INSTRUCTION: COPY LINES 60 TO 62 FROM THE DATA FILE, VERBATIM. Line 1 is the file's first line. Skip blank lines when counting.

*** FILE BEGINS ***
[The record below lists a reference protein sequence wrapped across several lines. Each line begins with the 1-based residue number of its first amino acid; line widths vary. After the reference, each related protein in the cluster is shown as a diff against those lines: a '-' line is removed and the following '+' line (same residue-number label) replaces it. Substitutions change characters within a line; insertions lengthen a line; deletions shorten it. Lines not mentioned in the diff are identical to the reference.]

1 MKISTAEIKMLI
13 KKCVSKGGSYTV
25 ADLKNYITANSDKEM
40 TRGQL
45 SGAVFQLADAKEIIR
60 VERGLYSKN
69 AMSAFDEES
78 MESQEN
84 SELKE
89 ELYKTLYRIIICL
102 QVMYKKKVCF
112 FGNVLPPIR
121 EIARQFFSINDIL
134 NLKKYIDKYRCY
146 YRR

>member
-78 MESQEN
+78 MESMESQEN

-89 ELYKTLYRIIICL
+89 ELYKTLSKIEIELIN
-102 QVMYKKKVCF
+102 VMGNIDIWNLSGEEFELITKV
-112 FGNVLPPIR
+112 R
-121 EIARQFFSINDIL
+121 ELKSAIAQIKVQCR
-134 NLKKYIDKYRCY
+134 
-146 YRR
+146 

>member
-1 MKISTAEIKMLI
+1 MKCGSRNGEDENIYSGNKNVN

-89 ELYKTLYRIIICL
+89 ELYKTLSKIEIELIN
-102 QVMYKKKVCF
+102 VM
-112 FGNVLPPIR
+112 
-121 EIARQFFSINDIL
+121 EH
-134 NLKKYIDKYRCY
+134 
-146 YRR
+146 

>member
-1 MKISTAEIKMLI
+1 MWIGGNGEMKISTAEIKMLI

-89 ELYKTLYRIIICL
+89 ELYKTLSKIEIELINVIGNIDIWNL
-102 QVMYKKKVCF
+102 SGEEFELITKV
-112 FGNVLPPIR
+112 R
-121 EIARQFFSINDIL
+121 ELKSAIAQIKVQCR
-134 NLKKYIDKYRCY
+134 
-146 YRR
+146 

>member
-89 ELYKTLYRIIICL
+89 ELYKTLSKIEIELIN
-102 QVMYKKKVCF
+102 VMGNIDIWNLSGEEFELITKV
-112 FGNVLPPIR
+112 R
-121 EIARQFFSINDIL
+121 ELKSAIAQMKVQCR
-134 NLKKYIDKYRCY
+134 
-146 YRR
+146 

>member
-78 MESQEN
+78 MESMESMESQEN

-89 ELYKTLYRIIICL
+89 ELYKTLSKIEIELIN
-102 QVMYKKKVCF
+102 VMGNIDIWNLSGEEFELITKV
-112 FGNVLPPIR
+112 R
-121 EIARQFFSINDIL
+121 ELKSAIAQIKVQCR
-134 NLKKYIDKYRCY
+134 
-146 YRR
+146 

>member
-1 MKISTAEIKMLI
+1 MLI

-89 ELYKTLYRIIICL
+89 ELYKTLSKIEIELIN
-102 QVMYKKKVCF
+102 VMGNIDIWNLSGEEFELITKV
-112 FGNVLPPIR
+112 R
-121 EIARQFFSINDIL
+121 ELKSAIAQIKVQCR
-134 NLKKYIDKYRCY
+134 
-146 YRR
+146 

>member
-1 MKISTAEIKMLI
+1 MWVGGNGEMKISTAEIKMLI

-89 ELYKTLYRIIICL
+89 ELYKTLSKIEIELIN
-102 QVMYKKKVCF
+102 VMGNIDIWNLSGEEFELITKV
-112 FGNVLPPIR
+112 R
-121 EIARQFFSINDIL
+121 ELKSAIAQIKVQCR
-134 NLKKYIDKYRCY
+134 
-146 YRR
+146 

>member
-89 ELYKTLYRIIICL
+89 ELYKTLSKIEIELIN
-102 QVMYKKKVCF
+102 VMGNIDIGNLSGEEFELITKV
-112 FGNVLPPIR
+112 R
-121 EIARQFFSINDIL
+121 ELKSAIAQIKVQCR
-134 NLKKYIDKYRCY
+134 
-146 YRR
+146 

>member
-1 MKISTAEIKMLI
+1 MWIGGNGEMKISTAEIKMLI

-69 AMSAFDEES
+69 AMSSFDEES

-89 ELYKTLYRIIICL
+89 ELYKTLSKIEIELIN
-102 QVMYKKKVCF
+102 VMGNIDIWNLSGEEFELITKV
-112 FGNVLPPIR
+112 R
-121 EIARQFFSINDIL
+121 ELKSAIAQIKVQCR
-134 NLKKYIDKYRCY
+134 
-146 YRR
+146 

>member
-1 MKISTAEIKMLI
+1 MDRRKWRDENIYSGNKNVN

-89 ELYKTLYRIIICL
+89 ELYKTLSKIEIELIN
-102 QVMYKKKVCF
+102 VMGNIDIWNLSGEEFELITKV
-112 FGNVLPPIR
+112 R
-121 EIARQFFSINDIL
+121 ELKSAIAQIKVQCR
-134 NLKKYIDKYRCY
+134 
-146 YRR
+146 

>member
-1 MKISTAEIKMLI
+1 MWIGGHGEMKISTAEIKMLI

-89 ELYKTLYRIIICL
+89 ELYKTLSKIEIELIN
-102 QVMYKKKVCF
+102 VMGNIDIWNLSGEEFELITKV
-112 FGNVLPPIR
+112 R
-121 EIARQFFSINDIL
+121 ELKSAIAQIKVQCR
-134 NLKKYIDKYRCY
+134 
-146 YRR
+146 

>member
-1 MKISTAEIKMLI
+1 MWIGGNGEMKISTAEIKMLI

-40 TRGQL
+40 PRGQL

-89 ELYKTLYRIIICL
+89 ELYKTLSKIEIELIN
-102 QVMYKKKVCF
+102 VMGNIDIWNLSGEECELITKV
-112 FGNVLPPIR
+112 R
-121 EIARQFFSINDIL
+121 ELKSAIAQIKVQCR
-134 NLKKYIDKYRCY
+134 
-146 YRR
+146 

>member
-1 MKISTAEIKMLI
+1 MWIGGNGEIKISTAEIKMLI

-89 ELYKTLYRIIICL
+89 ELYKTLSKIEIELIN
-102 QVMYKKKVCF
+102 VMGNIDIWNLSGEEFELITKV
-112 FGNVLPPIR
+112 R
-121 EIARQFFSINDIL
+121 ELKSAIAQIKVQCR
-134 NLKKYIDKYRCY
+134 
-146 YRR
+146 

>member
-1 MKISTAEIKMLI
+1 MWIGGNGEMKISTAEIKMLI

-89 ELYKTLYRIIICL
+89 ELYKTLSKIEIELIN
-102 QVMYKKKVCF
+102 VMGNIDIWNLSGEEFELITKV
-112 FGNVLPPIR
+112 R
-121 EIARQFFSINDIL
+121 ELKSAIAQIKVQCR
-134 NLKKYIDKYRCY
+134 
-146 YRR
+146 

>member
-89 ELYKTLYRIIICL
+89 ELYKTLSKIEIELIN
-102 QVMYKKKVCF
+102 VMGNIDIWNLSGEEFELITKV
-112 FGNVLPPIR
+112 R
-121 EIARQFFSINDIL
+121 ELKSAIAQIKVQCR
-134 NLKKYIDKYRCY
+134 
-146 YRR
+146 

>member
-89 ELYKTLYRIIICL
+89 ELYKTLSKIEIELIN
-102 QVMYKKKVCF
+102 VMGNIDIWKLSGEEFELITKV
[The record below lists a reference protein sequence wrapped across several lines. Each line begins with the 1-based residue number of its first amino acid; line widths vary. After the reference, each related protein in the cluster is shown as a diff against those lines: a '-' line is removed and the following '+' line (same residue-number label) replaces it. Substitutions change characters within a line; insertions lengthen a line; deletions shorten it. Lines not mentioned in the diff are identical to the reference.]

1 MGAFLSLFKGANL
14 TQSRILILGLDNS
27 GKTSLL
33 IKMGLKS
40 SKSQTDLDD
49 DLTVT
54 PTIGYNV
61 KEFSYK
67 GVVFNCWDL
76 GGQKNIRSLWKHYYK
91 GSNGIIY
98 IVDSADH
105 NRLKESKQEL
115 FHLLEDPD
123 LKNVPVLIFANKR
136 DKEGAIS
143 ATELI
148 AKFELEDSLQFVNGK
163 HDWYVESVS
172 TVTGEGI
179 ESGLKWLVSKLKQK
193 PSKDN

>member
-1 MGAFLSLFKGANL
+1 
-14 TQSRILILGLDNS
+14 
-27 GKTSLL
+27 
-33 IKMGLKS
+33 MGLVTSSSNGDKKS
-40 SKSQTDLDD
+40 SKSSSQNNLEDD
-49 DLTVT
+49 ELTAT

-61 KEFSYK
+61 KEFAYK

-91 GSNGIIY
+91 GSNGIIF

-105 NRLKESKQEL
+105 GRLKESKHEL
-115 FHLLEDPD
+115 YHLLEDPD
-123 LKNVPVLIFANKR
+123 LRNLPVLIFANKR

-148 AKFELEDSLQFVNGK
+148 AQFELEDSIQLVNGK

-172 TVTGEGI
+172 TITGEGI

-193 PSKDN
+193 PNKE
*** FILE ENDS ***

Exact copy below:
-146 YRR
+146 

>member